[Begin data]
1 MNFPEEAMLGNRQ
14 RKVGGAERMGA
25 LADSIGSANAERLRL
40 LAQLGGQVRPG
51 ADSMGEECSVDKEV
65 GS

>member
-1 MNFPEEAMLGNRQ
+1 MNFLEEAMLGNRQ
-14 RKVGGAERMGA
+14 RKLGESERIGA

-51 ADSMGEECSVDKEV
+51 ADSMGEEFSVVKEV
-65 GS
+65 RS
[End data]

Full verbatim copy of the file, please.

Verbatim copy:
1 MNFPEEAMLGNRQ
14 RKVGGAERMGA
25 LADSIGSANAERLRL
40 LAQLGGQVRPG
51 ADSMGEECSVDKEV
65 GS

>member
-1 MNFPEEAMLGNRQ
+1 MNFLEEAMLGNRQ
-14 RKVGGAERMGA
+14 RKLGESERIGA

-51 ADSMGEECSVDKEV
+51 ADSMGEEFSVVKEV
-65 GS
+65 RS